Why Every Study Abroad Student in the U.S. Should Visit Cleveland

I’m about to offer a proposition. You might laugh, you might even scoff. That’s fine, as long as you finish reading. It’ll make sense. Firstly, welcome to the US. I’m glad you’re here. Secondly, come to Cleveland. Yup, Cleveland, Ohio in the Midwest. We’re at the very tip-top of the state on Lake Erie.

Besides all of the press attention listing Cleveland as a “must do” in 2015, take it from a local why you should come and see us.

1. We’re cheap. Budget airlines like Spirit, Southwest and Frontier fly to Cleveland Hopkins Airport. Plus, according to Cleveland.com, prices in Ohio are 11 percent cheaper than elsewhere (on average). When I studied abroad, I blew plenty of euros on my weekends abroad. Save a buck in Cleveland!

2. We get around. Our public transportation system can take you anywhere you want to go. It’s called RTA, and it includes a bus line, a train called the Rapid, and trolley service downtown. On the Rapid, you can get from the airport right into town for $2.25. (Yup, no expensive cab ride from the outskirts into the city proper. Phew!)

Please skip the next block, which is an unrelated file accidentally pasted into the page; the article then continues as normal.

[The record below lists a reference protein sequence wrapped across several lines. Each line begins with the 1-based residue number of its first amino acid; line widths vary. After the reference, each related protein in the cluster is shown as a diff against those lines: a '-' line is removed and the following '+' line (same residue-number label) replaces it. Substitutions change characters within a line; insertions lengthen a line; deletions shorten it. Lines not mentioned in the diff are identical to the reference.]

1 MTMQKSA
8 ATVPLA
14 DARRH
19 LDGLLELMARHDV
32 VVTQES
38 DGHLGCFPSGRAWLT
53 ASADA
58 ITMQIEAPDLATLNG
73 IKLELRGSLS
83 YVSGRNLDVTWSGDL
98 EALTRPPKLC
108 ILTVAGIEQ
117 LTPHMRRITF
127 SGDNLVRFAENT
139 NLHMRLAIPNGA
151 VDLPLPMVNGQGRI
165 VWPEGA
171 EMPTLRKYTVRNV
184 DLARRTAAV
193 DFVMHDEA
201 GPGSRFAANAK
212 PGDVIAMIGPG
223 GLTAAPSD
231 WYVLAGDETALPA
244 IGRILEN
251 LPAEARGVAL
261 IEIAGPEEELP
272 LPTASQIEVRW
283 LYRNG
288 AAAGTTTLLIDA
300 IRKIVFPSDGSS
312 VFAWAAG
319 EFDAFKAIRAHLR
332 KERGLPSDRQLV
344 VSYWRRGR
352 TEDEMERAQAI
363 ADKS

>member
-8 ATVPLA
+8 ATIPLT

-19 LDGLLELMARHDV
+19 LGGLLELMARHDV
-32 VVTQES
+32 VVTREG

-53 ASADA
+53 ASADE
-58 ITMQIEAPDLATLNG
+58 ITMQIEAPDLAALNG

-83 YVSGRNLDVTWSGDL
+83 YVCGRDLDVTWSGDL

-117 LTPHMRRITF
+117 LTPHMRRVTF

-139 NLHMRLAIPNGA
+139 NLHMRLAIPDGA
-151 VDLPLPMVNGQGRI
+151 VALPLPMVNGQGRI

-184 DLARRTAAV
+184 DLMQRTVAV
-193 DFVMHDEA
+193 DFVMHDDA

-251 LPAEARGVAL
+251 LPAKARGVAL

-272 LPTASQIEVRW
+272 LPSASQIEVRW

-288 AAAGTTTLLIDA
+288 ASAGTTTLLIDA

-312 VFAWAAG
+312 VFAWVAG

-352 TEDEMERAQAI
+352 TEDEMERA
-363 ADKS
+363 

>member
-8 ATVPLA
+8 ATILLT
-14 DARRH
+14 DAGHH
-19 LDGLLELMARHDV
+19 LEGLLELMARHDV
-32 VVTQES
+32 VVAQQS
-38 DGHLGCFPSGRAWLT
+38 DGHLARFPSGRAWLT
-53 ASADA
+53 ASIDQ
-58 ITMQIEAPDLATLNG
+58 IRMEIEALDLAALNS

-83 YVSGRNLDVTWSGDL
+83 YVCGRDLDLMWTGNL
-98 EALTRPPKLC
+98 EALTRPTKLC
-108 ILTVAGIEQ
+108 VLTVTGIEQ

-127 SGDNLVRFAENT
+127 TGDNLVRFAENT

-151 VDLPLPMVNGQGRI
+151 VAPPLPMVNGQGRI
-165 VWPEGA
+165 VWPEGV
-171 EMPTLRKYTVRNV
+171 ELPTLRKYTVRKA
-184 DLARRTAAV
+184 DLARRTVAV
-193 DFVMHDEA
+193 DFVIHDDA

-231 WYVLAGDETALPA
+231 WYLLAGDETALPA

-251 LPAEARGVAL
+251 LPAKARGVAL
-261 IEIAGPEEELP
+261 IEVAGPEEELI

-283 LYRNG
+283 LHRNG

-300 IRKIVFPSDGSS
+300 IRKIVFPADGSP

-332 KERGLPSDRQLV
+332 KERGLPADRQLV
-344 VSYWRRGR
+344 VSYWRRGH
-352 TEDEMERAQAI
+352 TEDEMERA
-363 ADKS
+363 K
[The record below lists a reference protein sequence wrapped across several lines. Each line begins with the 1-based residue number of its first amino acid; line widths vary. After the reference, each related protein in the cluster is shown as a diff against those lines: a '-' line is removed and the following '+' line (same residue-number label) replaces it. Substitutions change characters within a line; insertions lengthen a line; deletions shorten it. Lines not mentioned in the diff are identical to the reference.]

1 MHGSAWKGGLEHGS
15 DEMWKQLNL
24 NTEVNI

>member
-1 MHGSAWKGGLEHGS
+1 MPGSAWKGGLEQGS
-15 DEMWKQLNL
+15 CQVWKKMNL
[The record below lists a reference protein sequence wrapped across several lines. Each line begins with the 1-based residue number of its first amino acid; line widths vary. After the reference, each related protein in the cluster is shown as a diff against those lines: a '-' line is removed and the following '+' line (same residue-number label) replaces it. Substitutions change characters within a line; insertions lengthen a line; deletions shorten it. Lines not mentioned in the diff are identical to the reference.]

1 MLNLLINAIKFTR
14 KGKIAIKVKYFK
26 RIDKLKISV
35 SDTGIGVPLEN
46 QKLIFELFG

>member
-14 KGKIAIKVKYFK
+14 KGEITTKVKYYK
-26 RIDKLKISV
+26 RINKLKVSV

3. We’ve got a place for you. I would never recommend a city to a student from abroad if it didn’t have a hostel. The Cleveland Hostel is in the thick of our urban renaissance, nestled in the near-west neighborhood Ohio City.

4. Cleveland rocks. There’s so much to do here that you’ll have trouble fitting it into one weekend. Here are my highlights, broken into specific days for an itinerary, and specially chosen because they’re: quintessentially Cleveland, easy to find, and budget-friendly.

Day 1

Terminal Tower’s Observation Deck (Downtown)

  • What? It’s our most recognizable icon in the sky. Standing at 235 meters, the tower was the world’s tallest (outside NYC) until 1953. (Thanks Wikipedia!)
  • How much? Ticket information is available here (at $6.27 each).